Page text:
Fine Art B&W and Platinum/Palladium Prints

The Platinum Print

In 1873, thirty-four years after the discovery of photography, the platinum process of printing photographs was patented.  Since that time, platinum’s use in photography has had an almost unbroken continuity to the present day – being interrupted only by World Wars (Russia had almost 90% of the world’s supply).

Unlike the silver print process, platinum lies on the paper surface, while silver is in a gelatin or albumen emulsion that coats the paper.  As a result, since no gelatin emulsion is used, the final platinum image is absolutely matte with a deposit of platinum (or palladium, it’s sister element which can also be used) absorbed slightly into the paper.  The paper must be hand coated and is a contact printing process; meaning the paper and the negative are sandwiched together.  Ultra violet light is transmitted through the negative onto the paper and a chemical reaction occurs which causes the image to form.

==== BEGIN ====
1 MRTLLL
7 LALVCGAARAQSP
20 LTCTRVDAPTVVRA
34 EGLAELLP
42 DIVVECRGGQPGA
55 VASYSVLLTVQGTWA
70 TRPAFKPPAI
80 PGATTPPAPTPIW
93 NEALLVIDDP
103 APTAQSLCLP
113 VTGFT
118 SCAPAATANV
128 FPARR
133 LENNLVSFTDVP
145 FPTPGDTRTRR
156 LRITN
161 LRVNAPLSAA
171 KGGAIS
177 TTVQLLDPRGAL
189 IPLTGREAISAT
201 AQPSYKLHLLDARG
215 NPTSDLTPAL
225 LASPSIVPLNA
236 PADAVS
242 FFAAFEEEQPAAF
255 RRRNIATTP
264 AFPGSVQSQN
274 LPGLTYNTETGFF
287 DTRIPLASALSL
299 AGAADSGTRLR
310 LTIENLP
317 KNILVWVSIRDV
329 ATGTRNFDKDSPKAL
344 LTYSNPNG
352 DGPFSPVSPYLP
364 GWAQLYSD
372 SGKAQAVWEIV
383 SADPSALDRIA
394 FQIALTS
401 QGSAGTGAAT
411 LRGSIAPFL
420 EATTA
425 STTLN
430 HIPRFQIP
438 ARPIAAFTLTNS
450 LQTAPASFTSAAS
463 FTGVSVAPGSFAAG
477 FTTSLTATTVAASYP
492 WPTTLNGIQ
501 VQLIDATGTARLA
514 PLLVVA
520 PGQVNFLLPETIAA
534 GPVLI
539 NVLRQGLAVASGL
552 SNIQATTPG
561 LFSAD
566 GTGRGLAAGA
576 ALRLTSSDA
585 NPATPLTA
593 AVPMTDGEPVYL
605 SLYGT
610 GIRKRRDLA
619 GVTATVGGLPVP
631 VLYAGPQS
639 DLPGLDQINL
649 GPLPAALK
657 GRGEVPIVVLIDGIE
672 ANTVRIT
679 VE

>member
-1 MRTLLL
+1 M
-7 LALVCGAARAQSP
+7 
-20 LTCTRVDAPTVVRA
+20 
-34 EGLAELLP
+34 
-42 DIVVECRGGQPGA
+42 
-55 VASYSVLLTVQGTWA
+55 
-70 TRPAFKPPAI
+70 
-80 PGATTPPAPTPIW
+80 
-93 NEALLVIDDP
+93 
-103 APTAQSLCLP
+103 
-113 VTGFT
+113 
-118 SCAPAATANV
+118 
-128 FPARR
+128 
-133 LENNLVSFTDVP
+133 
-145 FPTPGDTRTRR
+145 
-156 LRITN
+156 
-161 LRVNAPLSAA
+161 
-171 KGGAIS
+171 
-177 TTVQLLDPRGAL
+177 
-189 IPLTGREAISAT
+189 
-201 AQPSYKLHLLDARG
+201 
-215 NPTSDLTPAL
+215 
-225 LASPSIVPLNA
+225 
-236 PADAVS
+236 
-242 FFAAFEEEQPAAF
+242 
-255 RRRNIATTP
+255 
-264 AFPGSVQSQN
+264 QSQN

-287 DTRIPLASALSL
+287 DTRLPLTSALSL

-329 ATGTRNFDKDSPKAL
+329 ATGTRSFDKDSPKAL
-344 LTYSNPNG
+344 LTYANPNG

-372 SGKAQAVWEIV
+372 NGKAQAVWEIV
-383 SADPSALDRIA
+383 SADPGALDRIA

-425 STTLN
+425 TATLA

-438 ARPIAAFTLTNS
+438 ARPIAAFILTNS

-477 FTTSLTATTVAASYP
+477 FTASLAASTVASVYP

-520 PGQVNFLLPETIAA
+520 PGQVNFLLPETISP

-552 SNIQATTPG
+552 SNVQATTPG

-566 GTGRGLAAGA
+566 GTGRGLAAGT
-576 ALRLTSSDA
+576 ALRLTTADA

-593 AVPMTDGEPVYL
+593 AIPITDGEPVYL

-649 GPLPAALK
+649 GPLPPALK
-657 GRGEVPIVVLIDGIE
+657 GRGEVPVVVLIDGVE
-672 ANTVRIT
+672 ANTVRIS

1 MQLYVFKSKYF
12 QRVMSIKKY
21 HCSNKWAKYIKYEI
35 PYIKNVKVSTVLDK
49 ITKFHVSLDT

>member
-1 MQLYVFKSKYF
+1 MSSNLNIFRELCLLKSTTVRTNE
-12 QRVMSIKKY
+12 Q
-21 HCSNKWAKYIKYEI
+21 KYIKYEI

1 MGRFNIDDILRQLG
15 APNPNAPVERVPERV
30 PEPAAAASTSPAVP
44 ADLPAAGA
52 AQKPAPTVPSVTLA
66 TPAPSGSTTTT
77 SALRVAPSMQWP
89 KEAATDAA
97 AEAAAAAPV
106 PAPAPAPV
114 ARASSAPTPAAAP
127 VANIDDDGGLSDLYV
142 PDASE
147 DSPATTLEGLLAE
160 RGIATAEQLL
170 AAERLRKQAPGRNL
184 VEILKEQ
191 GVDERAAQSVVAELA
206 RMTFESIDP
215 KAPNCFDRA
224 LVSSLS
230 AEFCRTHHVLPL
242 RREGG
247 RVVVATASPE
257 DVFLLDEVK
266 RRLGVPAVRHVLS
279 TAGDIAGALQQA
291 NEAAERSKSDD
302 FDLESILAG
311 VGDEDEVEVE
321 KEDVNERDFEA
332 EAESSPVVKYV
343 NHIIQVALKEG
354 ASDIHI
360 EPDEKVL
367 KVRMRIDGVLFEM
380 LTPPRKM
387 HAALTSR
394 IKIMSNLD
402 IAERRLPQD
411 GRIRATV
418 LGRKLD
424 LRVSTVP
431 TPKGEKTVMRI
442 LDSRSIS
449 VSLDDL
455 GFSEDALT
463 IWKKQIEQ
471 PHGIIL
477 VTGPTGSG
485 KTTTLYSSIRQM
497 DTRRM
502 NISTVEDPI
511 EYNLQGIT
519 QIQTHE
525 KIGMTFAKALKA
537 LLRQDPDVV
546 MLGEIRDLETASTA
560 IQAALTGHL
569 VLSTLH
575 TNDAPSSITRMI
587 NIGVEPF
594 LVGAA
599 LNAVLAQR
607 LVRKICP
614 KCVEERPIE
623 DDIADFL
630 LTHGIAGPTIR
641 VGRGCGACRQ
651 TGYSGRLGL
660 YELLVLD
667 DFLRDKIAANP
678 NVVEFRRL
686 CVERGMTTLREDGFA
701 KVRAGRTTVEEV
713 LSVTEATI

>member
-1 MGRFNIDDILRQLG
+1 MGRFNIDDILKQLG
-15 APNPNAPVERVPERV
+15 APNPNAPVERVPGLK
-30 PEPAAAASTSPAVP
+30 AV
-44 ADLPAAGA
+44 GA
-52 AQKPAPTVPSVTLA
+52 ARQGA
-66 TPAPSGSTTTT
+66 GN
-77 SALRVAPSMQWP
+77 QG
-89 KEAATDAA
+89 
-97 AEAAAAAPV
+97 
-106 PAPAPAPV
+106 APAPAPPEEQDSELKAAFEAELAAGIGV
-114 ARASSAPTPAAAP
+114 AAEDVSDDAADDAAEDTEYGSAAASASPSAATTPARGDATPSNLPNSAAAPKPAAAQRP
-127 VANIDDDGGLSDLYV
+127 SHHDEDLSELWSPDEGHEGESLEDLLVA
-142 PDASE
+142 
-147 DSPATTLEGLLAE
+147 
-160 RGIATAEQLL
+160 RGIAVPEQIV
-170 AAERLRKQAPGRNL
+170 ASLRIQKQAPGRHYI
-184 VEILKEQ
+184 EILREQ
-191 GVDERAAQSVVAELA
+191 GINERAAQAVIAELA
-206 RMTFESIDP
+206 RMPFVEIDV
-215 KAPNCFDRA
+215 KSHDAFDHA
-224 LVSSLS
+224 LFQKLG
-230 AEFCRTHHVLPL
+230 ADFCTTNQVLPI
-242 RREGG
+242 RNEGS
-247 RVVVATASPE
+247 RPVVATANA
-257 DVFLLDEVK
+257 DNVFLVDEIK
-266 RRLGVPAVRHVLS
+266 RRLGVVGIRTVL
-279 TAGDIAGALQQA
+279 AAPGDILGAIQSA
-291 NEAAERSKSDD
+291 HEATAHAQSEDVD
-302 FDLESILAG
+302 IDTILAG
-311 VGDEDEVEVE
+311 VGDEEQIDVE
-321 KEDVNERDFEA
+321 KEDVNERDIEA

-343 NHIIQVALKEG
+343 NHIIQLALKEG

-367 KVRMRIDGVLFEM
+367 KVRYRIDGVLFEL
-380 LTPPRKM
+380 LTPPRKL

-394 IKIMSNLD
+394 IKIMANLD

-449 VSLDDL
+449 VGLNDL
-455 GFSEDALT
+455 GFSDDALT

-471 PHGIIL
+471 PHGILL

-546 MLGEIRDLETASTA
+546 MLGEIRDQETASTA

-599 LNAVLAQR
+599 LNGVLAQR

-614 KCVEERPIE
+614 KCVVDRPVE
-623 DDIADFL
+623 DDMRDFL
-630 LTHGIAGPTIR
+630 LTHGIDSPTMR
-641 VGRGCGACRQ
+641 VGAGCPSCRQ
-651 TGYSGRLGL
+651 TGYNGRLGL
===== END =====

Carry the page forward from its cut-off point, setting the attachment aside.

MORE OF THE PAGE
Two aspects that make a platinum print so special are beauty and permanence.  The unique beauty of a fine platinum print involves a broad scale of tones from rich black to white.  They are among the most permanent objects invented and platinum metals are more stable than gold.  A platinum image, properly made, can last thousands of years; it will even outlast the paper it is printed on.  Platinum & Palladium prints are treasured by collectors and investors.